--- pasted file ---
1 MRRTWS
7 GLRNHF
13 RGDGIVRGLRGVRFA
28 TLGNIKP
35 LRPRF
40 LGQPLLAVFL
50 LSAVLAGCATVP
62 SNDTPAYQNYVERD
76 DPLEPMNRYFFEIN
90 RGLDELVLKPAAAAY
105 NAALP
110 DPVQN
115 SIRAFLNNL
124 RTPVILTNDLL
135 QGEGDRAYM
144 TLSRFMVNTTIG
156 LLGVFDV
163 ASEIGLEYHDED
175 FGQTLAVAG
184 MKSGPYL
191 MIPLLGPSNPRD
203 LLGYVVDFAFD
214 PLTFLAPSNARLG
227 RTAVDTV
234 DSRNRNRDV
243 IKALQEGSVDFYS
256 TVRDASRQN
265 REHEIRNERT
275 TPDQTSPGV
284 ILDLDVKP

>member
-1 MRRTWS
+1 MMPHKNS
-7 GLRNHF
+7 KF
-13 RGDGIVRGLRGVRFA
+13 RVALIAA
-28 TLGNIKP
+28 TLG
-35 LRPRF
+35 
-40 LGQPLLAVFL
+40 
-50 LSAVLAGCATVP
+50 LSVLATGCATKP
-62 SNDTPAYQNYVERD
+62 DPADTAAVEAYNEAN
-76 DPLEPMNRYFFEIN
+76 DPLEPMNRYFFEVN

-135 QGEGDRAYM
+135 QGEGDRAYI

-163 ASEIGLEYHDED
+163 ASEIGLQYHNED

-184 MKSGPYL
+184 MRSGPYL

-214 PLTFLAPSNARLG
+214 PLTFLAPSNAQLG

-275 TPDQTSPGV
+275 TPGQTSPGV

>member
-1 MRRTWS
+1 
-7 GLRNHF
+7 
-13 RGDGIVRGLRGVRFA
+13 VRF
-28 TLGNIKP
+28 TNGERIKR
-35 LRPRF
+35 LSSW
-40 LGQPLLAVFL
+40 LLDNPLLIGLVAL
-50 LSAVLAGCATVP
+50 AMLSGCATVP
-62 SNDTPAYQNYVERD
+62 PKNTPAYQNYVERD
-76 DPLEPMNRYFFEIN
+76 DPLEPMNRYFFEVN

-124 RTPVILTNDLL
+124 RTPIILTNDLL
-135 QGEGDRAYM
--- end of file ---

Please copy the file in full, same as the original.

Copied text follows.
1 MRRTWS
7 GLRNHF
13 RGDGIVRGLRGVRFA
28 TLGNIKP
35 LRPRF
40 LGQPLLAVFL
50 LSAVLAGCATVP
62 SNDTPAYQNYVERD
76 DPLEPMNRYFFEIN
90 RGLDELVLKPAAAAY
105 NAALP
110 DPVQN
115 SIRAFLNNL
124 RTPVILTNDLL
135 QGEGDRAYM
144 TLSRFMVNTTIG
156 LLGVFDV
163 ASEIGLEYHDED
175 FGQTLAVAG
184 MKSGPYL
191 MIPLLGPSNPRD
203 LLGYVVDFAFD
214 PLTFLAPSNARLG
227 RTAVDTV
234 DSRNRNRDV
243 IKALQEGSVDFYS
256 TVRDASRQN
265 REHEIRNERT
275 TPDQTSPGV
284 ILDLDVKP

>member
-1 MRRTWS
+1 MMPHKNS
-7 GLRNHF
+7 KF
-13 RGDGIVRGLRGVRFA
+13 RVALIAA
-28 TLGNIKP
+28 TLG
-35 LRPRF
+35 
-40 LGQPLLAVFL
+40 
-50 LSAVLAGCATVP
+50 LSVLATGCATKP
-62 SNDTPAYQNYVERD
+62 DPADTAAVEAYNEAN
-76 DPLEPMNRYFFEIN
+76 DPLEPMNRYFFEVN

-135 QGEGDRAYM
+135 QGEGDRAYI

-163 ASEIGLEYHDED
+163 ASEIGLQYHNED

-184 MKSGPYL
+184 MRSGPYL

-214 PLTFLAPSNARLG
+214 PLTFLAPSNAQLG

-275 TPDQTSPGV
+275 TPGQTSPGV

>member
-1 MRRTWS
+1 
-7 GLRNHF
+7 
-13 RGDGIVRGLRGVRFA
+13 VRF
-28 TLGNIKP
+28 TNGERIKR
-35 LRPRF
+35 LSSW
-40 LGQPLLAVFL
+40 LLDNPLLIGLVAL
-50 LSAVLAGCATVP
+50 AMLSGCATVP
-62 SNDTPAYQNYVERD
+62 PKNTPAYQNYVERD
-76 DPLEPMNRYFFEIN
+76 DPLEPMNRYFFEVN

-124 RTPVILTNDLL
+124 RTPIILTNDLL
-135 QGEGDRAYM